As mentioned earlier, CSVParser requires a stream of characters as its input. To simplify working with common data sources, like files or sockets, spata provides a few convenience methods, available through its io.reader object.

There are two groups of read methods in reader:

  • basic ones, accessible through reader.plain, where reading is done synchronously on the current thread,
  • with support for thread shifting, accessible through reader.shifting.

It is recommended to use the thread shifting version, especially for long reading operation, for better thread pools utilization. See a post from Daniel Spiewak about thread pools configuration. More information about threading may be found in Cats Concurrency Basics.

The simplest way to read a file is:

val stream: Stream[IO, Char] = reader.plain[IO]().read(Path.of("data.csv"))

or even:

val stream: Stream[IO, Char] = reader[IO]().read(Path.of("data.csv")) // reader.apply is an alias for reader.plain

The thread shifting reader provides a similar method, but requires implicit ContextShift:

implicit val cs: ContextShift[IO] = IO.contextShift(ExecutionContext.global)
val stream: Stream[IO, Char] = reader.shifting[IO]().read(Path.of("data.csv"))

The ExecutionContext provided to ContextShift is used to switch the context back to the CPU-bound one, used for regular, non-blocking operation, after the blocking I/O operation finishes. The Blocker, which provides the thread pool for blocking I/O, may be passed to shifting or will be created internally.

All read operations load data in chunks for better performance. Chunk size may be supplied while creating a reader:

val stream: Stream[IO, Char] = reader.plain[IO](1024).read(Path.of("data.csv"))

If not provided explicitly, a default chunk size will be used.

Except for Source, which is already character-based, other data sources require an implicit Codec to convert bytes into characters:

implicit val codec: Codec = Codec.UTF8

The caller to a read function which takes a resource as parameter (Source or InputStream) is responsible for resource cleanup. This may be achieved through FS2 Stream.bracket:

val stream: Stream[IO, Char] = for {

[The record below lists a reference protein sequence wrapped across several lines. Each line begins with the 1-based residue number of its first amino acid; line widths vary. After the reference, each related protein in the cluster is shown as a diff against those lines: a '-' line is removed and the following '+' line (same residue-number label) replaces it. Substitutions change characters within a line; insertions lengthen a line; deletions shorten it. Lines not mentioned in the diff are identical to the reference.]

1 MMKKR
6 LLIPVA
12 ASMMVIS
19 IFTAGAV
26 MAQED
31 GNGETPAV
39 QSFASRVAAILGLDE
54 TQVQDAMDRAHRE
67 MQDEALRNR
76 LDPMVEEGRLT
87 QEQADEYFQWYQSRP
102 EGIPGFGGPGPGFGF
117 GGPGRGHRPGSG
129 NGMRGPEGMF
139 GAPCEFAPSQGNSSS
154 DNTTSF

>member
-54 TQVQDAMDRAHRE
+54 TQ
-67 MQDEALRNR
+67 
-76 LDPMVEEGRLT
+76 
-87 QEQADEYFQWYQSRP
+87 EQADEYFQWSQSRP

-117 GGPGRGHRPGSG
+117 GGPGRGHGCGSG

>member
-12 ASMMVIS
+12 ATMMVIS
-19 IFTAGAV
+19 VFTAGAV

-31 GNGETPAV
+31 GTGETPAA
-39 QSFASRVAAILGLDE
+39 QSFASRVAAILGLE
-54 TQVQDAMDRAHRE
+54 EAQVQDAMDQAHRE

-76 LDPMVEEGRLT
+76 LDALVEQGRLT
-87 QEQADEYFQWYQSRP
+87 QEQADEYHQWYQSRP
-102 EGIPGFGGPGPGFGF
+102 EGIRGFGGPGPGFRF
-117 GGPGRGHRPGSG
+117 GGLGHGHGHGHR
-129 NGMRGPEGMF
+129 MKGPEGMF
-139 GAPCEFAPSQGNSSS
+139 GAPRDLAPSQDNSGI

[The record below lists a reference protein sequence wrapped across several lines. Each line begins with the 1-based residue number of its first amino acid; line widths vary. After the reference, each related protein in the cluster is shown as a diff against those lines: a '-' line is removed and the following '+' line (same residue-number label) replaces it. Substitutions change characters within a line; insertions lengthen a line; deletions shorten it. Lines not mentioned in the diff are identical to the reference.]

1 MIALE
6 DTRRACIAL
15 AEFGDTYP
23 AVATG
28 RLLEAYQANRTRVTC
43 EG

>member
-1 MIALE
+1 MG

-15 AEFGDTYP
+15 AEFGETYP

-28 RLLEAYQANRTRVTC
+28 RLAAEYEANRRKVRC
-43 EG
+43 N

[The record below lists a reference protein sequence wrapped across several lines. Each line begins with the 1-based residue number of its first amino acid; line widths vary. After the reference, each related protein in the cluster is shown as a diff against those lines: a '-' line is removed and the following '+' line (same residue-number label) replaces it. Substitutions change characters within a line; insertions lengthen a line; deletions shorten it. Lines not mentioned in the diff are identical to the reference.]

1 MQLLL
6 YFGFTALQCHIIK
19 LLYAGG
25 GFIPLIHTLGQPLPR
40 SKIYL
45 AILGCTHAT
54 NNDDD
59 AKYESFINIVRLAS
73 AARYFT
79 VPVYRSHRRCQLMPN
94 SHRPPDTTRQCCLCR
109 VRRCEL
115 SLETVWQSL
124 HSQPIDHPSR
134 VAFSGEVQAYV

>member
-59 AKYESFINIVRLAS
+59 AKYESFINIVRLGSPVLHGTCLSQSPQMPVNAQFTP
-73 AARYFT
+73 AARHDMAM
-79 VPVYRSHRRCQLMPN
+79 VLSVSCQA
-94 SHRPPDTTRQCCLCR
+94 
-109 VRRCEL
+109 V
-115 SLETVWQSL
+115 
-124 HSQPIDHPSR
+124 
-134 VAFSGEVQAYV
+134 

source <- Stream.bracket(IO { Source.fromFile("data.csv") })(source => IO { source.close() })
   char <- reader.shifting[IO]().read(source)
} yield char

Other methods of resource acquisition and releasing are described in Cats Effect tutorial.

In addition to the read function, reader provides a by function, to be used with Stream.through. The above example may be rewritten by using by into:

val stream: Stream[IO, Char] = Stream
  .bracket(IO { Source.fromFile("data.csv") })(source => IO { source.close() })
  .through(reader.shifting[IO]().by)

Getting actual data

Sole CSV parsing operation produces a stream of Records. Each record may be seen as a map from String to String, where the keys are shared among all records. The basic method to obtain individual values is through the apply function, by key (taken from header):

val record: Record = ???
val value: Option[String] = record("key")

or index:

val record: Record = ???
val value: Option[String] = record(0)

CSVRecord supports retrieval of typed values. In simple cases, when the value is serialized in its canonical form, which does not require any additional format information, like ISO format for dates, this may be done with single-parameter get function:

val record: Record = ???
val num: Decoded[Double] = record.get[Double]("123.45")

Decoded[A] is an alias for Either[ContentError, A]. This method requires a text.StringParser[A], which is described in the next chapter.

get has sn overloaded versions, which support formatting-aware parsing:

val record: Record = ???
val df = new DecimalFormat("#,###")
val num: Decoded[Double] = record.get[Double]("123,45", df)

This methods requires a text.FormattedStringParser[A, B], which is described in the next chapter. (It uses an intermediary class Field to provide a nice syntax, this should be however transparent in most cases).

Above methods are available also in unsafe, exception-throwing version, accessible through Record.unsafe object:

val record: Record = ???
val v1: String = record.unsafe("key")
val v2: String = record.unsafe(0)
val n1: Double = record.unsafe.get[Double]("123.45")
val df = new DecimalFormat("#,###")
val n2: Double = record.unsafe.get[Double]("123,45", df)

They may throw ContentError exception.

In addition to retrieval of single fields, Record may be converted to a case class or a tuple. Assuming CSV data in the following form: